"Any chance you could do me the avocado on sourdough?" I ask inside the cool-in-every-sense interior (I like those Atom Heart Mother prints). Breakfast finished at 11:30am; it's now 11:35am. "Have you seen Falling Down with Michael Douglas?" No, they haven't. Ten minutes later I'm back out dodging that darn sun and enjoying my Brick Lane brunch c/w poached egg, seeds and chilli jam, plus a Maynard House juice. Posh, here, where they believe in "fika" -- drink coffee, eat cake, relax with others -- which has been the whole light lunch ethos since 2007. Their standard menu includes a Scandi salad bowl, numerous open sandwiches and assorted charcuterie goodies.

Sportsmen that we are, we're all too aware that we'll both be needing energy for an afternoon of table tennis up at The Dome, hence the shared cinnamon roll and cheeky Paris Brest bun -- both excellent -- with a Crude macchiato that could play a forehand winner with one hand behind its back. Milk Shed, bra gjort!

If it was a car -- Uniti One.
If they were passing by -- Peter Stormare.

EDitorial ± 28-May-2021

Ipswich Lunches: Good Inside

For weeks there's been a folded bit of Guardian on the fridge headed "Path out of lockdown: key dates to remember". Having got past 8 March (schools), 29 March (six people outdoors) and 12 April (hairdressers), the most recent of these was 17 May (rule of six indoors). So with a quartet of jabs between us, it's finally time for the first officially sanctioned light lunch since Feb 2020.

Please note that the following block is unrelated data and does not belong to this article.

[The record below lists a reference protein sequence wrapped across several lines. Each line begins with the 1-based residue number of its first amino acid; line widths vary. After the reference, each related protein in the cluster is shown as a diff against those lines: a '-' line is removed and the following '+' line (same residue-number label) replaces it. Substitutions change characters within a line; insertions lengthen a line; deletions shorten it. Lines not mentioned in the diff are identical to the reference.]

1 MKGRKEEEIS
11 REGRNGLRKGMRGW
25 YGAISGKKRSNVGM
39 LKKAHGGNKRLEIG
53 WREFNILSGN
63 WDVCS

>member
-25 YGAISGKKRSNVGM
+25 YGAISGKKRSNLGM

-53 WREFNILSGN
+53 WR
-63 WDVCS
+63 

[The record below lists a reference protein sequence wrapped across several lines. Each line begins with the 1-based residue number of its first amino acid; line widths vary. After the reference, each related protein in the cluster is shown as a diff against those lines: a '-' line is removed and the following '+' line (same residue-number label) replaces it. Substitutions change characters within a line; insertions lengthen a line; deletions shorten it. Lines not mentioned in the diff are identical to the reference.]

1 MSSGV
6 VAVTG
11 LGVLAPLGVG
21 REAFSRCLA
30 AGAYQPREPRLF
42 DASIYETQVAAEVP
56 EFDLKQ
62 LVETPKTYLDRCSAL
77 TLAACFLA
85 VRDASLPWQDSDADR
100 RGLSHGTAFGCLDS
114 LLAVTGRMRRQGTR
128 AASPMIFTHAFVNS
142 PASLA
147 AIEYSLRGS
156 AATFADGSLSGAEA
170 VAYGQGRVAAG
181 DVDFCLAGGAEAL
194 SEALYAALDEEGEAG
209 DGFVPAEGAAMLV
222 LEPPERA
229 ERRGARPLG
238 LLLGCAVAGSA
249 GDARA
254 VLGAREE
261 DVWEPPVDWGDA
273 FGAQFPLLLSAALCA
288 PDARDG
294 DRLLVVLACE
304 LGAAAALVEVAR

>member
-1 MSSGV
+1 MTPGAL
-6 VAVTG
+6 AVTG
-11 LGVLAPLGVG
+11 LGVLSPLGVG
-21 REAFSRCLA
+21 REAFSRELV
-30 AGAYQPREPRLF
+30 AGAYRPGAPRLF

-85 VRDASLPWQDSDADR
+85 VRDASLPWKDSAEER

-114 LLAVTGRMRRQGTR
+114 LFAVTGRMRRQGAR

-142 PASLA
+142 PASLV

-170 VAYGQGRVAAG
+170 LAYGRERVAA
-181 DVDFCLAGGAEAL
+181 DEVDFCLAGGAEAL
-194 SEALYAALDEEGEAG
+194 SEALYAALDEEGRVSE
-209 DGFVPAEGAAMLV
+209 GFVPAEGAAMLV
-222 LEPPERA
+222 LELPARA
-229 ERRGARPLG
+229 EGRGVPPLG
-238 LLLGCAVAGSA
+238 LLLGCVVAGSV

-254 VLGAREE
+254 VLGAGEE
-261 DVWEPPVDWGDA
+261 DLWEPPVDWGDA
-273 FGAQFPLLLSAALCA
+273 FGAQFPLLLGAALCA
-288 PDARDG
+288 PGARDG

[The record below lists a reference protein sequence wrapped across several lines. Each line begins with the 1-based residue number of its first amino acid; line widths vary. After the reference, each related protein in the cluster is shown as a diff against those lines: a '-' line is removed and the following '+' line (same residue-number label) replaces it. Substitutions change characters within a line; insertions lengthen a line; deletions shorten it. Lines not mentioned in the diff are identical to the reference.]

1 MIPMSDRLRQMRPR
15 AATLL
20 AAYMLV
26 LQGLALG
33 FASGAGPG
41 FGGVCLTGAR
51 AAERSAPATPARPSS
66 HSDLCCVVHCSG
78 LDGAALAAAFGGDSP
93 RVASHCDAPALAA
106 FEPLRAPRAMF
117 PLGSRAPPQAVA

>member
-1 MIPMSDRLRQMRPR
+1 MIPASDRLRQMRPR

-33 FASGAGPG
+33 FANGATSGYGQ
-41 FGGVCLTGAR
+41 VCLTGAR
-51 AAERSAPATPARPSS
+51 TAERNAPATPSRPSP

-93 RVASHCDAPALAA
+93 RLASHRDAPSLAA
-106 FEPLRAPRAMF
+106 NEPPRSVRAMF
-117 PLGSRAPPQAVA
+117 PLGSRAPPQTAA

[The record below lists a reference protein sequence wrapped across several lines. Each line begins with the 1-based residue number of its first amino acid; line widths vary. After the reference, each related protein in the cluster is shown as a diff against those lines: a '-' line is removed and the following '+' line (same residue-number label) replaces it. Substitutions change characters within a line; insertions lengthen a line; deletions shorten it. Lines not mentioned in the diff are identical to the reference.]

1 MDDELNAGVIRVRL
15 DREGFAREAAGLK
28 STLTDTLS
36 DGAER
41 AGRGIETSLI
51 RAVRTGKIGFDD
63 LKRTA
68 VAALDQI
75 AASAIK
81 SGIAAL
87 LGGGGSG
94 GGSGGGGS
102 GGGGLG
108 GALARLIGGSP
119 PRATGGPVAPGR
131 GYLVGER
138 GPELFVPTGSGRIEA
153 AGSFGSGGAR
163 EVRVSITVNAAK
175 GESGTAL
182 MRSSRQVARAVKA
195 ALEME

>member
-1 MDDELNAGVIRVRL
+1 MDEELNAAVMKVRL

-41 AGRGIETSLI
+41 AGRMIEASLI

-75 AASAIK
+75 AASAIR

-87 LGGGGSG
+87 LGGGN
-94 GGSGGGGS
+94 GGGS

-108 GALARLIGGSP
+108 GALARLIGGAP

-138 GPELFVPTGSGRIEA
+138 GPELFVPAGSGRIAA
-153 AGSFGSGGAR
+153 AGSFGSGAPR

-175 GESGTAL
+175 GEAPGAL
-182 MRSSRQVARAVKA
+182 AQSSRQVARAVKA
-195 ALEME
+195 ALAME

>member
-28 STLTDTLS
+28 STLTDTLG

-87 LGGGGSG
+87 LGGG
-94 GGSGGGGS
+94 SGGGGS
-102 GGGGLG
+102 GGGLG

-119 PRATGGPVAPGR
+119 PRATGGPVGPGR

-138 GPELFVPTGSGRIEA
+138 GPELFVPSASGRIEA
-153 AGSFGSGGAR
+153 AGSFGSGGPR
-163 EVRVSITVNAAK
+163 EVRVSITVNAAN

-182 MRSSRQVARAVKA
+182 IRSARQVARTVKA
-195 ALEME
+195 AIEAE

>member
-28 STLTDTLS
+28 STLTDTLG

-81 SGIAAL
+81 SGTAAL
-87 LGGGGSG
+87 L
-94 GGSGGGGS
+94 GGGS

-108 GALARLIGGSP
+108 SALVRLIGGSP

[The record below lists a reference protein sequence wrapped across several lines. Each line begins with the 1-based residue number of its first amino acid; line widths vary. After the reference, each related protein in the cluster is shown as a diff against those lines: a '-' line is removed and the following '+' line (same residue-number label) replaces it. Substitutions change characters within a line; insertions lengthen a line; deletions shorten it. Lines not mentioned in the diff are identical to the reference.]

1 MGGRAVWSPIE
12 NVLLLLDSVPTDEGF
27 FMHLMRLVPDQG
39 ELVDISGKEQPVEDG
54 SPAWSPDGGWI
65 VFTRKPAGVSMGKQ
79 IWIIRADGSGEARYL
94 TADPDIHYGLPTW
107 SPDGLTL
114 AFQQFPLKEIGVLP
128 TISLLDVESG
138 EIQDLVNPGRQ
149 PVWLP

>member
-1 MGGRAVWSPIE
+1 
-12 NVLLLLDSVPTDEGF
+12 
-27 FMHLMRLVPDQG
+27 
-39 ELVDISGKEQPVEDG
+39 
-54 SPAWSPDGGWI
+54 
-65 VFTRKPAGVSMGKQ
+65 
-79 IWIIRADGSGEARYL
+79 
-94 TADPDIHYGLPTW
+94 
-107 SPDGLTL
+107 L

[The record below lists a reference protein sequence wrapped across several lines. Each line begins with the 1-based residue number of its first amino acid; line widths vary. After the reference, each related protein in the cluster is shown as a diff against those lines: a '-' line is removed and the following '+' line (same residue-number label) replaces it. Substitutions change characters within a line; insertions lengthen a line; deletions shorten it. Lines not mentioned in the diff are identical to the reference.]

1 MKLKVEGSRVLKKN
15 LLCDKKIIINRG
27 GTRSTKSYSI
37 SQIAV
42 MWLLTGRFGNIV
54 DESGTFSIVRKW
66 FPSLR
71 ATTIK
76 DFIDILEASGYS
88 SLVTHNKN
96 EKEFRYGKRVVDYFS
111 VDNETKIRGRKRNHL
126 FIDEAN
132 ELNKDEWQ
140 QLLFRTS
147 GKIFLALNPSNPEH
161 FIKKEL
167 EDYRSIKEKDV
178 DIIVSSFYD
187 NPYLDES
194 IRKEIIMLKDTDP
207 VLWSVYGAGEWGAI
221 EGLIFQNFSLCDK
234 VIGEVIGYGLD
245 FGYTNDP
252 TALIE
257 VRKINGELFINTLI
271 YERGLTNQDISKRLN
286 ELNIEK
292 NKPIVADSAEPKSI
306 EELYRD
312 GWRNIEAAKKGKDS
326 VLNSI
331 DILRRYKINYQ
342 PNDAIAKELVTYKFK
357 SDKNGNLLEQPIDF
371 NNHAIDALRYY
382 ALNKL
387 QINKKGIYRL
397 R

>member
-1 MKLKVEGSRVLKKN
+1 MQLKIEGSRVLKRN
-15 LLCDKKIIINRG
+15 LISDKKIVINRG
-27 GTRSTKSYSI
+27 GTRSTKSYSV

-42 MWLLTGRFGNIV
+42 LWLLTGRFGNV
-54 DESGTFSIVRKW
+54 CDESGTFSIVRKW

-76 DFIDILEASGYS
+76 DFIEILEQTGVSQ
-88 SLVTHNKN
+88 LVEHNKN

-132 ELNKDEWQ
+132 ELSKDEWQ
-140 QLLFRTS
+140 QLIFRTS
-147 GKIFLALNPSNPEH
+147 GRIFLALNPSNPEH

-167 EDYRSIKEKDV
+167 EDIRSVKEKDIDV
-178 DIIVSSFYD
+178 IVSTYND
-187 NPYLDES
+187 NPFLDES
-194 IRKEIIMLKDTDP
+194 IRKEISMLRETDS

Despite one thing and another, a handful of new eateries have sprung up over the last 18 months. Right next to the lovely Green Room -- where myself and Andy could be pictured on Street View until recently -- stands Good Inside, "a real food cafe" with a (checks notes) paleo-ancestral ethos. Think low carb, high protein. Already sat in the prime window seat is Captain Caveman himself, Eco Andy. I thought we might have sat outside in the sun, joining that young couple sipping wine in short sleeves, but he thought it was equally good inside.

We're greeted with a smile by a cheery young woman: she's wearing a face shield, a reminder that we ain't done with this whole thing just yet. Ginger iced tea, please, while we scan the smartly printed A5 menu which includes:

  • aubergine parmigiana
  • peposo -- Tuscan shin of beef
  • parmesan crusted chicken wings
  • roast chicken laksa
  • kapuska -- lamb stew
  • Brancaster mussels

Andy goes for the eggs benedict -- he very much likes the sound of that cheese waffle -- while it's the grilled sardines with fennel for me, ta v. much. Fresh from Felixstowe, apparently, and splendidly fishy. Locally sourced light floods into the sparsely decorated downstairs room while we chomp away.

I'm obliged to try the maple and pecan cheesecake -- smoother than Smooth FM -- while Andy doggedly declines dessert. As shown by their zingy macchiato, this is clearly a classy joint and will hopefully say nice things and possibly even complement the neighbouring Green Room, turning St Margaret's Green into Ipswich's very own 18th Arrondissement.

If it was a car -- Fiat Palio.